I recently realized that while I talk all the time about how much I love Pure Barre, I’d yet to review my favorite barre studio. Well, the madness ends TODAY! My long overdue Pure Barre review is here:
Pure Barre classes are structured in the same manner, which is nice because the classes are fast paced. Since the structure is the same, you can count on the flow of the class being familiar while you learn the form. Pure Barre is all about small movements that help to sculpt your body. Here’s how a typical Pure Barre class goes:
- The class starts with a “warm up” that will actually kick your butt. We warm up our legs and arms and move right into planks, pushups and tricep dips. It’s usually around this point (about 7 minutes in) that you start thinking you’ve made a mistake and you should’ve stayed in bed instead of getting up for this torture. No, joking. Kind of. Each class we do a 90 second plank – usually with some type of variations added and that thing ain’t easy. There’s something about doing the plank after you’ve already been moving that is tougher than just busting out a plank in your living room. And those tricep dips? Ouch.
- After the plank, pushup, tricep dip trifecta, you move on to doing about 10 minutes of weight work. There are 2 lb, 3 lb and 5 lb weights in the class and most people use 2 or 3 lbs. Don’t judge, though. Those small repetitive movements repeated tons of times will have your arms BURNING. Trust me on this.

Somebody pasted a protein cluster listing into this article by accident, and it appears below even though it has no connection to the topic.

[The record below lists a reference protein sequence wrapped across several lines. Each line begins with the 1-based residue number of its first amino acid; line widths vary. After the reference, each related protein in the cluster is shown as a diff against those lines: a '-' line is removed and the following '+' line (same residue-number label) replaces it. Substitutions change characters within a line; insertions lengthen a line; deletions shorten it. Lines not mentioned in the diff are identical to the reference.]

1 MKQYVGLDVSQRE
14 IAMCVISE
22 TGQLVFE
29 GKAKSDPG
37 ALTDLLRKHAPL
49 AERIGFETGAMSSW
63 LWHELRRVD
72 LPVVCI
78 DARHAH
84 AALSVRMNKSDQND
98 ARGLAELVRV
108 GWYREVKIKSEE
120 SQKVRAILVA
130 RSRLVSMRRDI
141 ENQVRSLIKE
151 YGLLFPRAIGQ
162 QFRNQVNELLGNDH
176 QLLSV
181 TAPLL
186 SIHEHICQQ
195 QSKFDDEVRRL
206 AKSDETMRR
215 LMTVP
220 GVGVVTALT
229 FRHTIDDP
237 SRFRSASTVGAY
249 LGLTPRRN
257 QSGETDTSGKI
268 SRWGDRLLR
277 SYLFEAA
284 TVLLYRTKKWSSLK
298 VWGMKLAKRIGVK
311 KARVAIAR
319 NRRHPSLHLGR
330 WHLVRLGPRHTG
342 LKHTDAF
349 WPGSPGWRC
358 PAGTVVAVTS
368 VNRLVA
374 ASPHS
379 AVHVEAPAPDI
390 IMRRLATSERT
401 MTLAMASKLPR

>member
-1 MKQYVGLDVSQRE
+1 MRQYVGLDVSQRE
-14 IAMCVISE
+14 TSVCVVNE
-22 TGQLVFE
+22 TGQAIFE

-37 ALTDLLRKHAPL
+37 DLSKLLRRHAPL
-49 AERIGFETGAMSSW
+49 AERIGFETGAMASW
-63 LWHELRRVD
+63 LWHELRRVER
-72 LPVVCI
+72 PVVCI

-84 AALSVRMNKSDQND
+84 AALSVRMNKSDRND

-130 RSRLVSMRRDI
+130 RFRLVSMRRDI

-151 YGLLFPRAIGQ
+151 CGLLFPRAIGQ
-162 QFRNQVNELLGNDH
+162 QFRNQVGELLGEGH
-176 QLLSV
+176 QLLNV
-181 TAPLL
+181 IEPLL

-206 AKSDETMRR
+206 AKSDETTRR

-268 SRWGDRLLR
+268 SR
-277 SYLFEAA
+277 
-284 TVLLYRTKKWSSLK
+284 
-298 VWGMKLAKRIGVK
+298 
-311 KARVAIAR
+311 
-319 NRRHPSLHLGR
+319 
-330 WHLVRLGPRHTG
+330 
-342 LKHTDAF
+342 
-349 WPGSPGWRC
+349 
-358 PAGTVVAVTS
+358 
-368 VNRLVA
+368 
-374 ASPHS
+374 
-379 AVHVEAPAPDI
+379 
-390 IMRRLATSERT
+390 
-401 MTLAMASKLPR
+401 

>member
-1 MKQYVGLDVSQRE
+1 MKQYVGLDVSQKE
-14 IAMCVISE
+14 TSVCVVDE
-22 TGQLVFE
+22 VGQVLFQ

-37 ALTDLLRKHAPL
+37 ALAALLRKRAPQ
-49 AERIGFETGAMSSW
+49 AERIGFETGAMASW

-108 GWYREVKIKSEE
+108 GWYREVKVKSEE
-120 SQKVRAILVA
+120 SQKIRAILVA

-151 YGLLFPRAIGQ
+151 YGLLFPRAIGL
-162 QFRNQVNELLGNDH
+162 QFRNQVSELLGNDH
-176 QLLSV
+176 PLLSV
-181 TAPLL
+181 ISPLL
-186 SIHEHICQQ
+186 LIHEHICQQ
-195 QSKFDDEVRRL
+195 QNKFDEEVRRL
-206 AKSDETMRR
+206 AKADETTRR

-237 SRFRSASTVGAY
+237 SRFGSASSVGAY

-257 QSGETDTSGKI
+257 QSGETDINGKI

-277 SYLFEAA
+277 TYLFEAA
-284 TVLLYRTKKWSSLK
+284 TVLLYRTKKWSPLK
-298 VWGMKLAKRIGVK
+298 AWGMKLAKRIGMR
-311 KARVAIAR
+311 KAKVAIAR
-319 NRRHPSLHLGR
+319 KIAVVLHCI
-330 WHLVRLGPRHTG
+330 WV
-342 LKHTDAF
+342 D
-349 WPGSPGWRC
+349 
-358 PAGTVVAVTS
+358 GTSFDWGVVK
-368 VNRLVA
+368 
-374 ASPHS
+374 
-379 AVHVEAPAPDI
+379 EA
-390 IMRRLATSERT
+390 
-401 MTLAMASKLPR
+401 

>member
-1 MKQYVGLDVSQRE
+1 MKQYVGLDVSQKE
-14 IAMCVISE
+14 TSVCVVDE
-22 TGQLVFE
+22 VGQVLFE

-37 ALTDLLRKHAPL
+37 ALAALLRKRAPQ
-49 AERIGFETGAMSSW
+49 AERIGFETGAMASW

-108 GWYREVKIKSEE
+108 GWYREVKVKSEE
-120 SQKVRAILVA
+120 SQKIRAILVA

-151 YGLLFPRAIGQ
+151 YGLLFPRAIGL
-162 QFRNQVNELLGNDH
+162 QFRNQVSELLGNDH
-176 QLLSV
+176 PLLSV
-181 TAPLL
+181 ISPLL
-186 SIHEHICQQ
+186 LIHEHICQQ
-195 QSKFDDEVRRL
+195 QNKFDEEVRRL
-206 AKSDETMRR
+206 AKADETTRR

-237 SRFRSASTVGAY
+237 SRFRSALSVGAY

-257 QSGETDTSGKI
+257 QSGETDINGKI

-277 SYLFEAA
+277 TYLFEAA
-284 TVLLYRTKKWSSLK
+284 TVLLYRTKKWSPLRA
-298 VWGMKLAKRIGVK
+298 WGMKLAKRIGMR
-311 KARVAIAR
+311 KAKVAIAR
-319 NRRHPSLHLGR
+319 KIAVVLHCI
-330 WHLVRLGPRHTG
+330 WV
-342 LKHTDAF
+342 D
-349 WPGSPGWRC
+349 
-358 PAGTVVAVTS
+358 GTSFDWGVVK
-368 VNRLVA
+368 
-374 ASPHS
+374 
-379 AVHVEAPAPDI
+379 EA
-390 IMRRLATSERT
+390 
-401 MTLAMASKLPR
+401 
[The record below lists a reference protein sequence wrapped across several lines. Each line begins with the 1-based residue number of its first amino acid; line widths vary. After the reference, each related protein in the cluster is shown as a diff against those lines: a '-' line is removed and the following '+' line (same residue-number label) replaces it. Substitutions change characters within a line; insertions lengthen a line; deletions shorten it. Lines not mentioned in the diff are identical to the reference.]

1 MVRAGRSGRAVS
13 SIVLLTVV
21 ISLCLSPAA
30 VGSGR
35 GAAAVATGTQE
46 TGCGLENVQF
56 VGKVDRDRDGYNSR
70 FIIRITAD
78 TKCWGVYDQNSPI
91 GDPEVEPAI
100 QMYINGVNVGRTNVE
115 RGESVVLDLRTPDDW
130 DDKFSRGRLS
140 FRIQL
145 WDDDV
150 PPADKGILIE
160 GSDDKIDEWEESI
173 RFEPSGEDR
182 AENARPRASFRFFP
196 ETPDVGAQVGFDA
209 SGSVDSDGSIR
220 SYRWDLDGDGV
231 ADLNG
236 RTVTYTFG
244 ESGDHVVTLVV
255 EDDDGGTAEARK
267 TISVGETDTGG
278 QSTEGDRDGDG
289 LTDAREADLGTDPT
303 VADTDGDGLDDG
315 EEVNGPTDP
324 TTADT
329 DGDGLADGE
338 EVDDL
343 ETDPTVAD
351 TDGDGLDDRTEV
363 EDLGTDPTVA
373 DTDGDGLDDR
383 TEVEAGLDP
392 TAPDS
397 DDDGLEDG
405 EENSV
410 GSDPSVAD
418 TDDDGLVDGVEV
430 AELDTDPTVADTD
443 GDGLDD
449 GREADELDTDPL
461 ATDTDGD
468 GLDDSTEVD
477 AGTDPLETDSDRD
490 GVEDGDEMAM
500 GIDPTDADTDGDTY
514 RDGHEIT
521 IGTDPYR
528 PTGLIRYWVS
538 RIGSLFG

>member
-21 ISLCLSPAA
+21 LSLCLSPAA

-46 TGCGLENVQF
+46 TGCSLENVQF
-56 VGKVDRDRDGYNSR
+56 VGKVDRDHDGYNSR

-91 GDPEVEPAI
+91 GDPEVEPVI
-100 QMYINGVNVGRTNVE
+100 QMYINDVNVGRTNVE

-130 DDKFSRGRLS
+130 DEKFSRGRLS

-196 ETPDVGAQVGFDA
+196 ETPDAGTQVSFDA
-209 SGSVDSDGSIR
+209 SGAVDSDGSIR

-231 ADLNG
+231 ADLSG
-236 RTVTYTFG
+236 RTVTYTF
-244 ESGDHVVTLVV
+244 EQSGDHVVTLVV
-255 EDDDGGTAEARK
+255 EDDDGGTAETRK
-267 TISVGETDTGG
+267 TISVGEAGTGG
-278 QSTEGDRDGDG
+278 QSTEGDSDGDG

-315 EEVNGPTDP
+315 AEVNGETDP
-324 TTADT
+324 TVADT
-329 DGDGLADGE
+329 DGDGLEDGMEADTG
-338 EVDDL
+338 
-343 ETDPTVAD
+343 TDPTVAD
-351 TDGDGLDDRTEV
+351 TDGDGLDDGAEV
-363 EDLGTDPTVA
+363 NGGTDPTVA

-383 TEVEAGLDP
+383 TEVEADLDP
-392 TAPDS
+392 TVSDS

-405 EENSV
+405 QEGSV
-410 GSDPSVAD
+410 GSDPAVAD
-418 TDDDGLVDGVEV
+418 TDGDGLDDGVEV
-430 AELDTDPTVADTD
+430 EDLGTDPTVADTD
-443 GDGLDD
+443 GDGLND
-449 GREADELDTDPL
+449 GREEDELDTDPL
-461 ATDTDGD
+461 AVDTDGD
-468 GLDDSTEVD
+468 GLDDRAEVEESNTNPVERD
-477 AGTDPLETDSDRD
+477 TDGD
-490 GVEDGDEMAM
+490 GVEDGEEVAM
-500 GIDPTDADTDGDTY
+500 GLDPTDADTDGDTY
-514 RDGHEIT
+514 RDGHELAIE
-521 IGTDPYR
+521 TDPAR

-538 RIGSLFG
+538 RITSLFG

- Next comes thigh work. This typically involves some variation of standing on your highest heel and pulsing “down an inch, up an inch.” It burns so good.
- Once your thighs are literally on fire, you’ll get a nice long (read: one song long) stretch before moving on to seatwork. How can I describe seatwork? Well, it’s basically a bunch of exercises to tone your “seat.” The exercises range from down on all fours lifting and lowering your leg that one tiny inch (it hurts!) to work done at the ballet barre. Depending on the day, my mood and what I ate for breakfast determines if thighwork or seatwork is more brutal.
- After seatwork, you spend about 7 minutes doing abs. It’s super ironic because you really are using your abs and working them all throughout the class (starting with that 90 second plank) so you’ll probably feel like “do we really need a dedicated abs section in class?” The answer is yes, so just grin and bear it!
Of course, my favorite thing – and the reason why Pure Barre is my favorite barre studio in DC (and I’ve been to Bar Method, Barre3 (probably my #2 studio), Biker Barre and classes at bigger gyms), is the people. The staff are all so friendly (especially at my Cap Hill location), and so awesome and really do care about you. I’ve been to a lot of boutique studios in the area and the people can vary…not so at Pure Barre. I adore the staff and the other clients – I even met a fellow Oiselle gal (hi Karen!) at a class a few weeks ago.
I try to make 2-3 classes a week to help my cross training. Barre is my favorite way to cross train and I think it’s an excellent workout for a runner. I went to a barre class just 3 days after my most recent marathon and what was awesome was that Sydney (the awesome manager / instructor) chose exercises that would help me stretch out but wouldn’t make my sore body ache any more than necessary. That kind of care and thoughtfulness is why I’ll be a Pure Barre fan for life.
Have you tried Pure Barre??
*note: I was not compensated in anyway for this post – just thought I’d share my PB love with y’all!